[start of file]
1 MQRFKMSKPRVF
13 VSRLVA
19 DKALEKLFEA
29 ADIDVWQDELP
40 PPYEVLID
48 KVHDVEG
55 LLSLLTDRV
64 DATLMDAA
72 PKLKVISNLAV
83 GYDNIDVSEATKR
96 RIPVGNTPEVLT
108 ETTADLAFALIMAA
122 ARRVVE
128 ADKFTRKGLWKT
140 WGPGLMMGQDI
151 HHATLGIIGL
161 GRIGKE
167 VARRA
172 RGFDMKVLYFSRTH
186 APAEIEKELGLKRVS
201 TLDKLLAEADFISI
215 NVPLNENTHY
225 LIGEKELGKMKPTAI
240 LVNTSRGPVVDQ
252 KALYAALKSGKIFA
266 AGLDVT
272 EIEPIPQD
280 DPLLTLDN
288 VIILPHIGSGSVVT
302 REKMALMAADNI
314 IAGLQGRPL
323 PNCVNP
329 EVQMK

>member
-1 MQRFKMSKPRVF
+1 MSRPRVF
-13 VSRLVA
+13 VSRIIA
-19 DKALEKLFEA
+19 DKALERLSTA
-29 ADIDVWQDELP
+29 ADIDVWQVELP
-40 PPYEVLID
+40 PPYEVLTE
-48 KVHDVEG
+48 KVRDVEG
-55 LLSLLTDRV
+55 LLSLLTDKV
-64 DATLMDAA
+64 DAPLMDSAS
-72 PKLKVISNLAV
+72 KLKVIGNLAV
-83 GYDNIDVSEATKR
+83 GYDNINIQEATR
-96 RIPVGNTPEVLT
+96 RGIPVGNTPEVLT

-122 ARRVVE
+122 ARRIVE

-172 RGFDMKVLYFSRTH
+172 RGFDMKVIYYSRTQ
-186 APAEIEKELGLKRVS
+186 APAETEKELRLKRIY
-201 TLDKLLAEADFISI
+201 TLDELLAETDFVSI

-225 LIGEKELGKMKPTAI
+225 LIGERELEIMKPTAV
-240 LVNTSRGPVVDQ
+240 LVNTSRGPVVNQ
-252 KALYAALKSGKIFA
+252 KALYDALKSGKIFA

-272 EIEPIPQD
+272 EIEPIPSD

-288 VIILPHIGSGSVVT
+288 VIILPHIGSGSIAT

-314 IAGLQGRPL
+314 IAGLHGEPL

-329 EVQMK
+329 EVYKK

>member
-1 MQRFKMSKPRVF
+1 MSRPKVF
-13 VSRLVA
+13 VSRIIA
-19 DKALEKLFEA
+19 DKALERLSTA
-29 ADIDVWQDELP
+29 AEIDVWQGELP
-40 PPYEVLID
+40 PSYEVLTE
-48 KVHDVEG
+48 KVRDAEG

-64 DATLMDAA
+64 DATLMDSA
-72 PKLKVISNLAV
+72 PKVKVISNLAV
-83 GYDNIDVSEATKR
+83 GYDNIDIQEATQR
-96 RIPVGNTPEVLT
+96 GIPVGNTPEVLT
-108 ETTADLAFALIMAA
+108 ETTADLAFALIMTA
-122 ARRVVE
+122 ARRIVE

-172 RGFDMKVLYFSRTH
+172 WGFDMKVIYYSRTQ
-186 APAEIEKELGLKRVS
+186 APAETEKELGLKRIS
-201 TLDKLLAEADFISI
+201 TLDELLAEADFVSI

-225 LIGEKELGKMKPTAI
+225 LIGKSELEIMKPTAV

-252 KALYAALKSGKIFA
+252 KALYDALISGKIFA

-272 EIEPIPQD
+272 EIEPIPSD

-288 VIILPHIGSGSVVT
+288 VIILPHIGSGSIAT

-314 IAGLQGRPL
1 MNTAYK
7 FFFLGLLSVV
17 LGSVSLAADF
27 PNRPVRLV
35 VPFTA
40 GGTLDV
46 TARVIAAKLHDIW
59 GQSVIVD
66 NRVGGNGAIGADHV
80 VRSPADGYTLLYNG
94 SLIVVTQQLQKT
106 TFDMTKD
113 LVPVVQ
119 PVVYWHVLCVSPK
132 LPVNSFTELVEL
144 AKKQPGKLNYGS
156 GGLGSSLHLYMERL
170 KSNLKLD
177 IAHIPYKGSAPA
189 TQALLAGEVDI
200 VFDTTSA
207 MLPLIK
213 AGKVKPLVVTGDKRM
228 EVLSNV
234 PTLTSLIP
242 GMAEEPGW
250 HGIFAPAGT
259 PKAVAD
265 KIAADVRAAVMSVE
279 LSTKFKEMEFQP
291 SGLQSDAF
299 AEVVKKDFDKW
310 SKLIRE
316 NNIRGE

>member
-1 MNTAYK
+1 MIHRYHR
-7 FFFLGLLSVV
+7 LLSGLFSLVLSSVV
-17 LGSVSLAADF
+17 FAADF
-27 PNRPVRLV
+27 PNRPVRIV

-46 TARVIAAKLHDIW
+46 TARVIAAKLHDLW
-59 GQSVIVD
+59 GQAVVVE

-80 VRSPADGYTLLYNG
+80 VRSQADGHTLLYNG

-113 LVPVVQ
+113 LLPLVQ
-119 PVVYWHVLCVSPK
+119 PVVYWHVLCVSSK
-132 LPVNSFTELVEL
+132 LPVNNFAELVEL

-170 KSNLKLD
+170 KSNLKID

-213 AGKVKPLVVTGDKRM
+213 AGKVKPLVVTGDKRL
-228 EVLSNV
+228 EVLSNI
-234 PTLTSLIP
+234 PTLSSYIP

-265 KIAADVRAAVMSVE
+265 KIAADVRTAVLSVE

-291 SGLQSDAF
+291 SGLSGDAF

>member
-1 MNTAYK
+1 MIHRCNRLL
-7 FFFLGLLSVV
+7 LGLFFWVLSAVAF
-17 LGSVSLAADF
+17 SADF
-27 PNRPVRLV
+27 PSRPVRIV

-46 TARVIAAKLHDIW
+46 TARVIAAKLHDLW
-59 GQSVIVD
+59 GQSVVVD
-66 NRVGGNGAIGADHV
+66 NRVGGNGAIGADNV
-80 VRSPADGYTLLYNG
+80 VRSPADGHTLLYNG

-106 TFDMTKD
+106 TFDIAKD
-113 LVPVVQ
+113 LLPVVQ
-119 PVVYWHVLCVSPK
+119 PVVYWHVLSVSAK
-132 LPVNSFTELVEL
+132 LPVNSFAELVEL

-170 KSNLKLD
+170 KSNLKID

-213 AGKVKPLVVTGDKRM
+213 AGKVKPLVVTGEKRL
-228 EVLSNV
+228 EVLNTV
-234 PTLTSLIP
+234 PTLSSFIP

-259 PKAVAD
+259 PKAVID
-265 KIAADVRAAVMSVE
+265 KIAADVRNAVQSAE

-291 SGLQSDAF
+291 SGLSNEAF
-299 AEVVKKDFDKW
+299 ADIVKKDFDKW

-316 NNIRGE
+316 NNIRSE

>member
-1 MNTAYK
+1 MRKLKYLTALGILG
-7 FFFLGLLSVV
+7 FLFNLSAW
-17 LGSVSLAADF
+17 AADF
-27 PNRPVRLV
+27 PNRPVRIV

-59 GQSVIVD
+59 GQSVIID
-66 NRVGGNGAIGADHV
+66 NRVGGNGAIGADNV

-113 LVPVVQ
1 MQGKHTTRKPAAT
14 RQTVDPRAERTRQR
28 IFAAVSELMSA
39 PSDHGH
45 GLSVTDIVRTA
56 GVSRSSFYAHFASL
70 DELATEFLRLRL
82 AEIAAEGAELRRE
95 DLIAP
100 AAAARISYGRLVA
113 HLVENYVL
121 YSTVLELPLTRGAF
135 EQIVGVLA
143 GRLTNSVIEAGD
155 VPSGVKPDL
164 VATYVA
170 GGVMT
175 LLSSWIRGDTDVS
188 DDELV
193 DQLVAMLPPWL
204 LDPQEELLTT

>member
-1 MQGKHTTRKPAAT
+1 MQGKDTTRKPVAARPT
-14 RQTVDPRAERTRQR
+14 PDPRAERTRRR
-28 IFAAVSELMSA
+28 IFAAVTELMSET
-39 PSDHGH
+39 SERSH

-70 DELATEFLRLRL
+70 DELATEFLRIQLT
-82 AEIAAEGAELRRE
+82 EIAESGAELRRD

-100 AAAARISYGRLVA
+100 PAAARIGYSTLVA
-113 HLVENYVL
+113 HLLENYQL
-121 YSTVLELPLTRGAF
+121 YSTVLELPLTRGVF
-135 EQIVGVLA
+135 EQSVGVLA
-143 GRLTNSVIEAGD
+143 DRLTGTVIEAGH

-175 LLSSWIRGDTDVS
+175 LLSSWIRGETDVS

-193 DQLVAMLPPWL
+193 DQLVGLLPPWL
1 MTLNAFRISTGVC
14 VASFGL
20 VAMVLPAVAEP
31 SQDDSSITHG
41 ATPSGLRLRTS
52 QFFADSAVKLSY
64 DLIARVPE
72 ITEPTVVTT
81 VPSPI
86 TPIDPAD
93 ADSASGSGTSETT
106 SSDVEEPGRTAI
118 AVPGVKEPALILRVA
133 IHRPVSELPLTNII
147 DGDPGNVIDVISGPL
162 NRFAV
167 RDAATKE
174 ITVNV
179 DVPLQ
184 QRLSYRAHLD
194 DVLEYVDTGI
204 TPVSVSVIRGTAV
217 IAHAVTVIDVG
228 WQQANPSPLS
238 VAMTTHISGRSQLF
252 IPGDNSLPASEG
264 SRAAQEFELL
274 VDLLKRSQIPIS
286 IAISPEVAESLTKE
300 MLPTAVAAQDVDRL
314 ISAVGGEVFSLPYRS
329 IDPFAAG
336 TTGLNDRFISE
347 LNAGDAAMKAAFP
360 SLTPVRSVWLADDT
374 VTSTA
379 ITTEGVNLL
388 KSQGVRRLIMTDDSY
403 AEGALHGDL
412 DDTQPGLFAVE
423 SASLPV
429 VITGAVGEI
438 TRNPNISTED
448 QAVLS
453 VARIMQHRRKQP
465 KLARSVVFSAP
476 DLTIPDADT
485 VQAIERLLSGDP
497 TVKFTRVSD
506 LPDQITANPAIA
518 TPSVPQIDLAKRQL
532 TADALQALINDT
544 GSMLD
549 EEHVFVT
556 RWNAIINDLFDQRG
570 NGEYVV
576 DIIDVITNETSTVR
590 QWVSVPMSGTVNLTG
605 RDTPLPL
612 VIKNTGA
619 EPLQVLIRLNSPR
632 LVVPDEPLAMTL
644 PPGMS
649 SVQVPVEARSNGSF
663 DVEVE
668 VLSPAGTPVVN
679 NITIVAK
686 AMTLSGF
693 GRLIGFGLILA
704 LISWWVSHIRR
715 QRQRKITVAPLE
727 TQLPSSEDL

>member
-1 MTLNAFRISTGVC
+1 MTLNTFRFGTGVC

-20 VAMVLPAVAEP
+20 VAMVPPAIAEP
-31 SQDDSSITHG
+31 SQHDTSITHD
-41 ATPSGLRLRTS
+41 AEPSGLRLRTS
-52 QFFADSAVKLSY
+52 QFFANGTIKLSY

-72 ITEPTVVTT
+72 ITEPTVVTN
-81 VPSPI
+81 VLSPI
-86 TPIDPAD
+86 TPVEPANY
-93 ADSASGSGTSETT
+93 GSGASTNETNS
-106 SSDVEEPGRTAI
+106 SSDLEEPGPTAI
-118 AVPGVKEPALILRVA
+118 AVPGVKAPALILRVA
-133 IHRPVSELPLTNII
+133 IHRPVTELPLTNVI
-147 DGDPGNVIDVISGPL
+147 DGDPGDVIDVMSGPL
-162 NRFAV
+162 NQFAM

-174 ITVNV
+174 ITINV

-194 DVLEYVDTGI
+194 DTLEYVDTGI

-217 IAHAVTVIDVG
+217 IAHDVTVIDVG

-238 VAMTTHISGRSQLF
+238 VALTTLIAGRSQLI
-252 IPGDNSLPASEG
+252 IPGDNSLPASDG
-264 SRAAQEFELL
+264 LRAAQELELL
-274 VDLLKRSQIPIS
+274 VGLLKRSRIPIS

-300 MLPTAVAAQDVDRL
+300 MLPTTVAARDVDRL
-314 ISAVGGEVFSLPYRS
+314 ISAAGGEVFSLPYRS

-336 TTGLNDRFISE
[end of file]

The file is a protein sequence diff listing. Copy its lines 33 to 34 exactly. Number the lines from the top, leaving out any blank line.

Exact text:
329 EVQMK

>member